Practice Distraction

 

 

Do you ever have a thought when you’re participating in an activity that is not engaging such as “A-ha?”  Or a moment where a light bulb comes on or an answer to a latent dilemma just comes to you. This phenomenon is known as the Eureka Moment. Let’s talk for a minute about health, more specifically, mental health. Discussions along this subject matter involve stress and the management of it. This discussion will focus more on mind and body connections and how to preserve your vigor of life for longevity.

Alice Flaherty, a renowned neuroscientist that researches creativity, provides an answer. Our creative potential stems from a chemical known as dopamine. The more dopamine that is released, the more creative our thoughts and thought -process is constructed, she says:

 

“People vary in terms of their level of creative drive according to the activity of the dopamine pathways of the limbic system.”

 

 The quote above means our thoughts are driven by dopamine, a natural reoccurring organic chemical compound that is produced in the brain that communicates to other microcells and roles in emotion, behavior, motivation, long-term memory, and smelling sense. Emotional life is largely housed in the limbic system, and it critically aids the formation of memories. The increase production of this compound cements and creates permanent connections with instincts and mood. This explains why we feel the way we do, why we behave the way we do and how we build our personal and social constructs of belief.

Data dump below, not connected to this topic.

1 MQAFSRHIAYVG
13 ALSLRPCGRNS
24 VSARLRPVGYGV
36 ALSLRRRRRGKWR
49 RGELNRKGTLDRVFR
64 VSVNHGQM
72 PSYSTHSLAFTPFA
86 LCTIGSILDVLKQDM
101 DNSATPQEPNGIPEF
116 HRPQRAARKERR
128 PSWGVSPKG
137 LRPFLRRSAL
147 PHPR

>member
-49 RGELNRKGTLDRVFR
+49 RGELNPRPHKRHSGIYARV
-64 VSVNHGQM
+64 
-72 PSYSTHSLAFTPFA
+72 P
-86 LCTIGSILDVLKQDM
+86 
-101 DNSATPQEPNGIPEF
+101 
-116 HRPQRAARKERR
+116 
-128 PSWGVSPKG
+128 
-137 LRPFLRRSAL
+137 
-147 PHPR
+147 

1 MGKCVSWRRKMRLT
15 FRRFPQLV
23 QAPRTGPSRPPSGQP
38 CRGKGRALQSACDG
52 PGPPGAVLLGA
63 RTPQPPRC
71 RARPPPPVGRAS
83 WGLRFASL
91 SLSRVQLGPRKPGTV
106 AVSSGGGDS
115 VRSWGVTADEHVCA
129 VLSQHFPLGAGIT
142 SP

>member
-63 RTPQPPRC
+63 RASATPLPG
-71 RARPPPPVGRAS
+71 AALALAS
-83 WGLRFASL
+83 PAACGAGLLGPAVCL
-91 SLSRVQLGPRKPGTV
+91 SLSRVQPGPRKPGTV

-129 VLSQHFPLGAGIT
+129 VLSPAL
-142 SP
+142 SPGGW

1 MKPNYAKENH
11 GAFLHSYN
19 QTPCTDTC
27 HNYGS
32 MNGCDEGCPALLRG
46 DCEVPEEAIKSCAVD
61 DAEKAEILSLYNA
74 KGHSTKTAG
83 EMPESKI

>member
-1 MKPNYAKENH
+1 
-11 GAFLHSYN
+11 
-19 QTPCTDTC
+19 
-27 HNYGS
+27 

This means that the triggers we experience make us feel great and relaxed, and are thereby related to dopamine! This is not prejudice to age, gender but a wide variance from person to person. Below are some triggers:

·         Music!

·         Fitness!

·         Meditation!

·         Reading!

These are ever changing from person to person with no measurable consistency. Now, ask yourself, what “drives” you?  Understanding what drives you will increase your chances of coming in to the “eureka or a-ha” moment.

A Harvard researcher, Carson, B. a Neurologist, that has long studied this phenomenon, labels it as a “distraction.”

 “In other words, a distraction may provide the break you need to disengage from a fixation on the ineffective solution.’’

One popular maxim that is often quoted is that of Socrates and it says: “To know thyself is the beginning of wisdom.”

Find your wisdom and practice “distraction” to produce creative thinking to a better healthier stress-free YOU.